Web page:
A Brief Recap...
Their arrival gave me an opportunity of noting again the sense of hierarchy that seemed to exist among the apes.
SEVERAL POSTS AGO, I suggested that many current events make better sense in a broader context.
It's been awhile since I last posted, and you may have lost the train of thought, so I'll bring things up to date before moving forward.
The current events I mentioned included the revolutions in the Mideast, the Republican Jihad against worker's rights here at home, the nuclear crisis in Japan, the Citizens United case in the U.S. Supreme Court, the Bush tax cuts, and the current recession.
The list could easily go on.
I suggested that, instead of viewing these events through the lens of this year, this decade, or even this millennium, we should ask ourselves about the long view—how do these events fit into the journey we have been on as a species, since we first became human beings?
The answer I've proposed is that although humans differ from our cousins, the apes, in many important ways, the most important difference politically is that apes are hierarchical by nature.
In a group of apes the most powerful lord it over the others, who play a subservient role: the top apes, for the most part, get what they want—while the others make do with what's left.
Humans, on the other hand, have an egalitarian society in their natural state, based on mutual respect, sharing, and a complete intolerance of anyone giving orders to anyone else.
I summed this up in a chart, comparing our native, hunter gatherer, culture to that of the apes in terms of modern categories:
|Political System||Democracy and Freedom||Dictatorship and Coercion|
|Economic System||Socialism and Free Trade||Capitalism and Concentrated Wealth|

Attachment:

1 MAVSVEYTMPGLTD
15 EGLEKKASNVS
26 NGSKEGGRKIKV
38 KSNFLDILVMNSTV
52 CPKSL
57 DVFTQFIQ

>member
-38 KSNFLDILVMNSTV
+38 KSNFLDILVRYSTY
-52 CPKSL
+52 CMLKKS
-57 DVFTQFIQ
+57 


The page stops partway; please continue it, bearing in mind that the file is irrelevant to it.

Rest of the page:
This is the human distinctive, the thing which makes us different from our animal cousins.
The time we have spent living this way dwarfs the last few thousand years that we call "history".
But sometime in the last few thousand years, a handful of humans stumbled upon a method to turn the clock back: to rob the rest of us of our human heritage and make us live like apes again.
Their methods involved force, economic manipulation, religious propaganda, and frequent wars, to name a few.
They created the idea of a kingdom, where the top ape could once again grab all the wealth and all the power, and force a hierarchy on the rest of us, enslaving us to produce the riches he enjoyed.
Humans, being the progressive and liberal creatures we are, continued to struggle against this radical conservatism—this effort to turn the clock back to a point before the first humans created the first free society.
But the kings and emperors kept winning, until about 200 years ago.
Until the United States of America was founded.
For the first time since our hunter-gatherer days, there was a government which aspired to freedom for all, equality for all, and an end to class.
It seemed, for a very brief time, that the class war had ended—at least within our borders—that humans would be able to meet and arrange their affairs as equals, with little or no coercion, little or no hierarchy.
But the ape-masters had not disappeared, not even in the United States.
They could no longer wear their robes and crowns, they could no longer hold court, they could no longer abuse the populace by force, but they were still here.
They began to use other tactics.
Next: The Old Game In New Clothing...